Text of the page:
Monday, April 13, 2020
Nate Hood's Quarantine Capsule #8 Fall Guy  ★★★★
It’s a blistering opening that creates a Brechtian tension that lasts the rest of the film that prevents us from suspending our disbelief, telling us that Fall Guy is a deliberate attempt to make a movie about movies that is simultaneously every movie ever made. It’s purposeful artifice taken to the nth degree that haphazardly borrows from every genre imaginable: there’s a forceful sex scene straight out of a roman porno right after a sunny day instantaneously breaks into a thunderstorm when one character collapses into tears; moments of tenderness between new lovers are shot like cloying sweet romantic melodramas right out of the Fifties; “action” scenes on set are shot like chanbara complete with dangerous stunts and large arcs of blood; when the protagonist gets hurt during a shoot his face gets covered with ostentatiously fake bruises, cuts, and bumps. This is not a film about reality, but the reality that can only exist in movies and the sheer joy that comes from creating it.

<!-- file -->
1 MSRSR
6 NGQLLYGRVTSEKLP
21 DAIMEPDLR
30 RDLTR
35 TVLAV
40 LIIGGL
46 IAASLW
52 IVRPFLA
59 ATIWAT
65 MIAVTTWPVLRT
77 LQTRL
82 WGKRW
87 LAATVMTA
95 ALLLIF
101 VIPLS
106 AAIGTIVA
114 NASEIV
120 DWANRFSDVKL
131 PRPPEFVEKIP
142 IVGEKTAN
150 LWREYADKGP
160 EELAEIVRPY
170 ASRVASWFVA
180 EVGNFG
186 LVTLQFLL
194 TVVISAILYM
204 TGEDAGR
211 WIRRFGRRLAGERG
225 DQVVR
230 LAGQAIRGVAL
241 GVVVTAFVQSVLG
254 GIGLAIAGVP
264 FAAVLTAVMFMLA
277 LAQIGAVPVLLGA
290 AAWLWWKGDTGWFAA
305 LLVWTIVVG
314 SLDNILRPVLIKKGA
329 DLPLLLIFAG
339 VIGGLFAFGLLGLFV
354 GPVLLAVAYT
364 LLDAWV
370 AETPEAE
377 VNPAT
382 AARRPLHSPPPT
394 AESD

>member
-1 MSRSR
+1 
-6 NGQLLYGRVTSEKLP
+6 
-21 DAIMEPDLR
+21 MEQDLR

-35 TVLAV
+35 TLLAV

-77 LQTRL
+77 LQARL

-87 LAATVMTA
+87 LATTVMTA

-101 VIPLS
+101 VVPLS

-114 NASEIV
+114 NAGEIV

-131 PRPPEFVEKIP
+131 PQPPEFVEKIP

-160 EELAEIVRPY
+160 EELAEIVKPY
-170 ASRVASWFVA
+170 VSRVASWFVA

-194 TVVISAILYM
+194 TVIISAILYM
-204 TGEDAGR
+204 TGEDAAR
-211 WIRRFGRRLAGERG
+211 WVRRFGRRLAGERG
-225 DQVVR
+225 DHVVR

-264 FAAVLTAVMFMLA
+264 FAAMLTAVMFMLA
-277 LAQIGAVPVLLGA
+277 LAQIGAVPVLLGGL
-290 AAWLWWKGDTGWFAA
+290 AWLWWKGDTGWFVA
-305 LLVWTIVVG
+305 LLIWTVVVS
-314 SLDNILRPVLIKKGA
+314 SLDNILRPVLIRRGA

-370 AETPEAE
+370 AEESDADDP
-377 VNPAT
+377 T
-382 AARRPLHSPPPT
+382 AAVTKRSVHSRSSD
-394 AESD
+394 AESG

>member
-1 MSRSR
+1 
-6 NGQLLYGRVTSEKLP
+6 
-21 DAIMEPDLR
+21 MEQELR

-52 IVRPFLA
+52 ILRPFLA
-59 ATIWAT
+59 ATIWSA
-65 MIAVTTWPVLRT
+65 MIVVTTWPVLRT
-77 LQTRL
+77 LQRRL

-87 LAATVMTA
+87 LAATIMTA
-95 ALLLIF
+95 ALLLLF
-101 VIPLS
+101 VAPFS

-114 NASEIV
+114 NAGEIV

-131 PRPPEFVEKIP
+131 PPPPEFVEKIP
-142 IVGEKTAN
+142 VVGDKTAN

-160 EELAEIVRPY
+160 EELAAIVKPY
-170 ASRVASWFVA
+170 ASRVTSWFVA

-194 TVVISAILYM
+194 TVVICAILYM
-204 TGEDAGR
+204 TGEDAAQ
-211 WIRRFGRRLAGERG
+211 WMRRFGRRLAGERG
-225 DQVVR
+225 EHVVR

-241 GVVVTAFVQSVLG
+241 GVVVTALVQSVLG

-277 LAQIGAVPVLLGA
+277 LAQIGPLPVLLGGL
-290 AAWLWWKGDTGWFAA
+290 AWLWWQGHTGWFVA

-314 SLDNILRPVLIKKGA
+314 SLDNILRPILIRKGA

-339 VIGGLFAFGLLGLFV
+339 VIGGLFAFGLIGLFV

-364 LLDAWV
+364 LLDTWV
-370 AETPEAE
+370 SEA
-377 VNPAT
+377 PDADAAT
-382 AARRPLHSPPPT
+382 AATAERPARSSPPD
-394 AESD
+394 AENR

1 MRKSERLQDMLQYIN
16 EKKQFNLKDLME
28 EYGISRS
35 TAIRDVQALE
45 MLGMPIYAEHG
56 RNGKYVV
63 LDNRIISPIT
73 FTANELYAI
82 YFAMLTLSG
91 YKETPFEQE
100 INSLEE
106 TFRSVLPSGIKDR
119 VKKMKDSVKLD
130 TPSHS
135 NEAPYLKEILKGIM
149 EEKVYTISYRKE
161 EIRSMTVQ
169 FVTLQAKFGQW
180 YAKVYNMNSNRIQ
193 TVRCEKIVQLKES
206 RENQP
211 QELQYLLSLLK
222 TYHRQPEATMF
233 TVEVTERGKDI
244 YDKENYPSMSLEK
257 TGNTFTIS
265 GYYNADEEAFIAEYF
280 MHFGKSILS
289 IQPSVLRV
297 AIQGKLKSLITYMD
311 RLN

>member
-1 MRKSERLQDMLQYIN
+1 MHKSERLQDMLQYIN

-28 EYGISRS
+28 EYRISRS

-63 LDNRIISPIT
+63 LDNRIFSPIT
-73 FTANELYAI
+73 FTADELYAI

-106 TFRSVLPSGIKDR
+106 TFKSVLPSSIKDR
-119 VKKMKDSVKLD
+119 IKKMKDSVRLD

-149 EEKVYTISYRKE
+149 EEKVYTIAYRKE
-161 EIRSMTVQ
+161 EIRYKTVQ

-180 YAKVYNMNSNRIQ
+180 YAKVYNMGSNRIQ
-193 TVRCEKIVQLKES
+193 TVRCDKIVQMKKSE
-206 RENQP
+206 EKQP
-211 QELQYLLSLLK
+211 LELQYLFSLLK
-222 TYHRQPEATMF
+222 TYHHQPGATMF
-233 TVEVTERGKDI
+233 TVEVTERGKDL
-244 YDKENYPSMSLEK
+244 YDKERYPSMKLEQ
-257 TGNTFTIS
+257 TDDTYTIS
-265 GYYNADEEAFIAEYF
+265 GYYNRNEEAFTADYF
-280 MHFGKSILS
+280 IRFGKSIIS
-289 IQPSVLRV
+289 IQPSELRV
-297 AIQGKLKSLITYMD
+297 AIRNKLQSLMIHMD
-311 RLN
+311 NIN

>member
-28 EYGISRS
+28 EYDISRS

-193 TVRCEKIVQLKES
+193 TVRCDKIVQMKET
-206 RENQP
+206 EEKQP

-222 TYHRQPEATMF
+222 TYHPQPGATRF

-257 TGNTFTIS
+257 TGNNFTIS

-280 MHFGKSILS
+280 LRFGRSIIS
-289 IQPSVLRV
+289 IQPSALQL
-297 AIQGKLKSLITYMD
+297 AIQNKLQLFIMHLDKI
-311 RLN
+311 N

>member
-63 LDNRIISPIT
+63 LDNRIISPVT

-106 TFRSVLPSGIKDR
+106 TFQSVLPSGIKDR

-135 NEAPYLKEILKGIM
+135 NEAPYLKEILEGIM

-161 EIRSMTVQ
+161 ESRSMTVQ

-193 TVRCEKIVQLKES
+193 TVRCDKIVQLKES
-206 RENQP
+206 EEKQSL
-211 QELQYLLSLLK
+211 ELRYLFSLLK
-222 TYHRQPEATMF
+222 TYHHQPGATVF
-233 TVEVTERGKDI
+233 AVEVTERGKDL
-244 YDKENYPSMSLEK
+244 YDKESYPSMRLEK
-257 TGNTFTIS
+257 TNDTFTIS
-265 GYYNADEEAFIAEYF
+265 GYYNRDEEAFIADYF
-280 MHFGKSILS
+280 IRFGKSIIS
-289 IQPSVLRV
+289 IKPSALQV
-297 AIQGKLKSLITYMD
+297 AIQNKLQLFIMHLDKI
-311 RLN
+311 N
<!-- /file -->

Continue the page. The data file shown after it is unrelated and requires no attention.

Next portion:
The plot, though novel, hits every stereotypical melodramatic beat imaginable once it gets going: a hapless stuntman gets shanghaied into marrying the pregnant girlfriend of a leading man in exchange for better parts, gets an inflated head, eventually becomes an egomaniac, but finally redeems himself by performing a lethally dangerous stunt on a goliathan staircase. So much of it is predictable, but because of this odd liminal reality Fukasaku’s created where the movie itself feels like an over-the-top movie-within-a-movie, it feels fresh and delightful.